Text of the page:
Rooted staunchly in Minnesota winter, some of the cooking, especially now, can bump against the austere. Evans tells me that if he can help it, he’d rather not put more than four or five elements on a plate. Perhaps those ingredients have been manipulated in some way, but he believes deeply in purity.

[Click here to view our full slideshow of Heirloom and its dishes.]

Take the smoked whitefish salad with pickled cauliflower, yogurt, and raisins. The yogurt is made in-house with the highest quality grass-fed organic milk he can find, and then he exercises restraint with the rest of the dish, letting the local whitefish shine with only pops of salt, brine, and sweetness to finish. My only complaint is that there wasn’t enough of it.

Evans readily admits that with this restrained approach, there are going to be some misses. I notice those most in the “Course 3” section of the menu, where meat and traditional proteins reside. Since the menu is designed to be mixed and matched, entrees are not served with the traditional veg-starch-protein. If you want a starch, then you can order, say, a rye pasta or a seed and grain porridge from the more starch-heavy “Course 2” section, and then add a short rib or a pork neck from “Course 3.”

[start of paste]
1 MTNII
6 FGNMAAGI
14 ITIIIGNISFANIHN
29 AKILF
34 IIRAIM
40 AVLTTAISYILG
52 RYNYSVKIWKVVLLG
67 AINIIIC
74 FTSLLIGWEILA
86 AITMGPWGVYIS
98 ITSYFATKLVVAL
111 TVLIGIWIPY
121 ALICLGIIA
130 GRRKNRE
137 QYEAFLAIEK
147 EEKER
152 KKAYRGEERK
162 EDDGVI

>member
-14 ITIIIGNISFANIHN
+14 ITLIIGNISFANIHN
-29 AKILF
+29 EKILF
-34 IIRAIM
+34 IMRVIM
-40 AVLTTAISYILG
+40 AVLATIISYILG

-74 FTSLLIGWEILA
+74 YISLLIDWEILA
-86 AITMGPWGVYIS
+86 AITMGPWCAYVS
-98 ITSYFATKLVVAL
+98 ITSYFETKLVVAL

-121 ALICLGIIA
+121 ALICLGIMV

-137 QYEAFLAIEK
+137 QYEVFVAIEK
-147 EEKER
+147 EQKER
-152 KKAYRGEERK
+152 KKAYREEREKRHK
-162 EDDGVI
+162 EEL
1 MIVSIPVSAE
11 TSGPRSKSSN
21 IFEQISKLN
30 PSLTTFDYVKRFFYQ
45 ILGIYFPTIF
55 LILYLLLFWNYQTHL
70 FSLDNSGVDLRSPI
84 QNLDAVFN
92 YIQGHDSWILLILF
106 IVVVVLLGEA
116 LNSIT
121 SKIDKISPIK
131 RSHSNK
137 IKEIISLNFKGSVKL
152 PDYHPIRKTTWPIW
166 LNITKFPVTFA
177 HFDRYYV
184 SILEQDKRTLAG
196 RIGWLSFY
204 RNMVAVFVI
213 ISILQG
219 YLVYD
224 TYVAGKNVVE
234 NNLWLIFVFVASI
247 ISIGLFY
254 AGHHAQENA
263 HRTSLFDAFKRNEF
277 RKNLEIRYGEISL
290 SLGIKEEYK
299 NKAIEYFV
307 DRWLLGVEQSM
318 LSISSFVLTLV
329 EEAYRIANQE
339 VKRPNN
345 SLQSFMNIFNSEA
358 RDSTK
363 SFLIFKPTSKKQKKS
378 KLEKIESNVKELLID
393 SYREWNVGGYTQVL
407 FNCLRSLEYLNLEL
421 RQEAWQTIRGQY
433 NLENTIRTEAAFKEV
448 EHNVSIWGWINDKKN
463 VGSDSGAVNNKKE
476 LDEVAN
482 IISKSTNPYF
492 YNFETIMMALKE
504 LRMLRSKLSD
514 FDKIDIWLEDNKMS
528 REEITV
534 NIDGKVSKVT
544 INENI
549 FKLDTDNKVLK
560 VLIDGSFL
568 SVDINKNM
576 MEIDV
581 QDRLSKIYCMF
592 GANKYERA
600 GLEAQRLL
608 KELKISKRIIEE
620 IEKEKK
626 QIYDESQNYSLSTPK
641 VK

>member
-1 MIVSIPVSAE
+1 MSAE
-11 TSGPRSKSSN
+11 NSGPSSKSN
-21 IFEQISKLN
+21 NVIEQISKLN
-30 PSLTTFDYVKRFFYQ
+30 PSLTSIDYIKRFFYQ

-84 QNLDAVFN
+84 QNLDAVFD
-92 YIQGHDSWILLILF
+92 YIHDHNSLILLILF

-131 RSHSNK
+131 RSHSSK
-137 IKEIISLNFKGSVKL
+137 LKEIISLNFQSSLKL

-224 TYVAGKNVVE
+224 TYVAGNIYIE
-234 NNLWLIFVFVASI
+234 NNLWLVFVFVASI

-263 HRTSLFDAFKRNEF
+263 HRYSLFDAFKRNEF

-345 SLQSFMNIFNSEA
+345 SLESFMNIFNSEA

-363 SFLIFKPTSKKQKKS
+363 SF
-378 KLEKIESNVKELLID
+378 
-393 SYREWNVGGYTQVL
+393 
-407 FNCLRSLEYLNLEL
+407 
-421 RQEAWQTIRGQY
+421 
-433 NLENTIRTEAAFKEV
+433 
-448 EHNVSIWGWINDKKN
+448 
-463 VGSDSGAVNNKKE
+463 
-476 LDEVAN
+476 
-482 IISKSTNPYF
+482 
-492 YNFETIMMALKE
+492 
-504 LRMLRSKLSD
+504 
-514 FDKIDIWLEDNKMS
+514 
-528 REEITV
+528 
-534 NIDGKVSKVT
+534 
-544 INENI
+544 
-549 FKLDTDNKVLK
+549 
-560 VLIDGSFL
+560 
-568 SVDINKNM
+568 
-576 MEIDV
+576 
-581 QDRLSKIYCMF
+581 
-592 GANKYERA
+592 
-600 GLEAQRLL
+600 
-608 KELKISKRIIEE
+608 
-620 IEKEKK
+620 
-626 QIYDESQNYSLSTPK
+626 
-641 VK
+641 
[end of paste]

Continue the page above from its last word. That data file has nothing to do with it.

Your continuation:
The problem with the strategy is that portion sizes tend to be smallish, and the end result could easily send you into the $30 range if you attempt to cobble together a traditional dinner.

This is why I say drop such expectations at the door. Let your typical hankering for a braised short rib wait for another day. Evans says he likes this dish, because he sources it from Osceola’s Peterson family farm, so it’s the highest quality available, and he wants to respect it by fooling around with it minimally. But pairing it with little more than delicata squash, oyster mushroom, and horseradish (flavors you’ve had before, all over Minnesota in winter) feels a little like wallowing in February rather than putting on a pair of glittery boots and nudging the season into more celebratory territory.

Instead, find the spirit of Heirloom in the meat pie, something of a signature dish. While we’ve all had a pot pie, we haven’t had one quite like this. A beautifully woven pie-crust basket is pretty enough to sit on a curio cabinet. Shredded chicken and pork are placed gently and elegantly inside, like yarn tangled in a knitting basket. Green tomatoes sit at the side to remind us that perfect red tomatoes are but a fleeting glimmer in Minnesota. So, we’ll make do with what we can, thank you. Racy flashes of fruity jam showcase a time when we could enjoy such things as red fruit, and a swipe of lively mustard keeps it all from verging too far into the comfort zone.

It’s so pretty you’ll want to hold onto it, preserve it like an heirloom. But food is nothing if not ethereal, so you’ll surrender and devour it instead, until it’s nothing but a memory. Then, pass the good news onto a friend or make a plan to head back for another, soon.

Past, present, future. Easy as a meat pie.

2186 Marhsall Ave. St. Paul